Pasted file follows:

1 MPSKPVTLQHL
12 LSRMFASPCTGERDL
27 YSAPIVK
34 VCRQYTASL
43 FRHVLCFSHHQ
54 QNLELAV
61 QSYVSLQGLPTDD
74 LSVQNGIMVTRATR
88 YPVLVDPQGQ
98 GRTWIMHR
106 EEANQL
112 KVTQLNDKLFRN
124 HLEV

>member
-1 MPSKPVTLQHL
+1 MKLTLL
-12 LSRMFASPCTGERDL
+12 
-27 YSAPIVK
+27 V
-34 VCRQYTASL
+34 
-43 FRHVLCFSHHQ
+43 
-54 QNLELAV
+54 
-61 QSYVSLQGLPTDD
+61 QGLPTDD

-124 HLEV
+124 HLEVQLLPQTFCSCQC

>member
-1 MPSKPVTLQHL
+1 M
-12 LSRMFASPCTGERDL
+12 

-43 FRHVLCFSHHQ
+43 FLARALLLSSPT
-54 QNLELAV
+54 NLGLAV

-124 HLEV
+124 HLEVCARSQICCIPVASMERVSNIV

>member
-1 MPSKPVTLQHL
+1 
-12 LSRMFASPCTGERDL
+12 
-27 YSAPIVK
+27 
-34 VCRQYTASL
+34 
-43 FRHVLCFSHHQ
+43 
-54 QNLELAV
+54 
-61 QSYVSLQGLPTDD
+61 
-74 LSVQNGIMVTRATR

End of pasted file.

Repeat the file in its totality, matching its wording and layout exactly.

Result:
1 MPSKPVTLQHL
12 LSRMFASPCTGERDL
27 YSAPIVK
34 VCRQYTASL
43 FRHVLCFSHHQ
54 QNLELAV
61 QSYVSLQGLPTDD
74 LSVQNGIMVTRATR
88 YPVLVDPQGQ
98 GRTWIMHR
106 EEANQL
112 KVTQLNDKLFRN
124 HLEV

>member
-1 MPSKPVTLQHL
+1 MKLTLL
-12 LSRMFASPCTGERDL
+12 
-27 YSAPIVK
+27 V
-34 VCRQYTASL
+34 
-43 FRHVLCFSHHQ
+43 
-54 QNLELAV
+54 
-61 QSYVSLQGLPTDD
+61 QGLPTDD

-124 HLEV
+124 HLEVQLLPQTFCSCQC

>member
-1 MPSKPVTLQHL
+1 M
-12 LSRMFASPCTGERDL
+12 

-43 FRHVLCFSHHQ
+43 FLARALLLSSPT
-54 QNLELAV
+54 NLGLAV

-124 HLEV
+124 HLEVCARSQICCIPVASMERVSNIV

>member
-1 MPSKPVTLQHL
+1 
-12 LSRMFASPCTGERDL
+12 
-27 YSAPIVK
+27 
-34 VCRQYTASL
+34 
-43 FRHVLCFSHHQ
+43 
-54 QNLELAV
+54 
-61 QSYVSLQGLPTDD
+61 
-74 LSVQNGIMVTRATR